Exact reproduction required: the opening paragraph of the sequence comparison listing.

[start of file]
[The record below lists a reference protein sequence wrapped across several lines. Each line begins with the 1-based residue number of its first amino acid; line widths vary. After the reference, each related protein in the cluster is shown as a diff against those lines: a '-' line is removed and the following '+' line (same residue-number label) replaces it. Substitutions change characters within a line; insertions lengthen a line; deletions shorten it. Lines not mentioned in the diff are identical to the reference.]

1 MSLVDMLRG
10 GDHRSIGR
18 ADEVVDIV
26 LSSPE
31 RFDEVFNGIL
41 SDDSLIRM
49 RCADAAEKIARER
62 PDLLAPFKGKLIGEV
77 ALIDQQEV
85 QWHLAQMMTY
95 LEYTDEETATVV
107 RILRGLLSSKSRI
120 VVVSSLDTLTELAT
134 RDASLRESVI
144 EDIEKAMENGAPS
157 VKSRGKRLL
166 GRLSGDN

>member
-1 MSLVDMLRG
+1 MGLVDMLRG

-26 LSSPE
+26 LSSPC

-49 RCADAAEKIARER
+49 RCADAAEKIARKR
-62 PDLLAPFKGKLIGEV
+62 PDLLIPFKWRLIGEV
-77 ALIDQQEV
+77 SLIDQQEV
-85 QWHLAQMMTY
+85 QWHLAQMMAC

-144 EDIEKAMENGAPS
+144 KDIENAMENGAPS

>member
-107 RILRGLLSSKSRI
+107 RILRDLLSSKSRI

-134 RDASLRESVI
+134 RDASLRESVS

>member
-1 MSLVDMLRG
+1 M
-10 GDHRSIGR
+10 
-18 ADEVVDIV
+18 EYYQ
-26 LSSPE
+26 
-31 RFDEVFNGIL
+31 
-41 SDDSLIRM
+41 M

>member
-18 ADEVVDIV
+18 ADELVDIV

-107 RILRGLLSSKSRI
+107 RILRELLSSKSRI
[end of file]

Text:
[The record below lists a reference protein sequence wrapped across several lines. Each line begins with the 1-based residue number of its first amino acid; line widths vary. After the reference, each related protein in the cluster is shown as a diff against those lines: a '-' line is removed and the following '+' line (same residue-number label) replaces it. Substitutions change characters within a line; insertions lengthen a line; deletions shorten it. Lines not mentioned in the diff are identical to the reference.]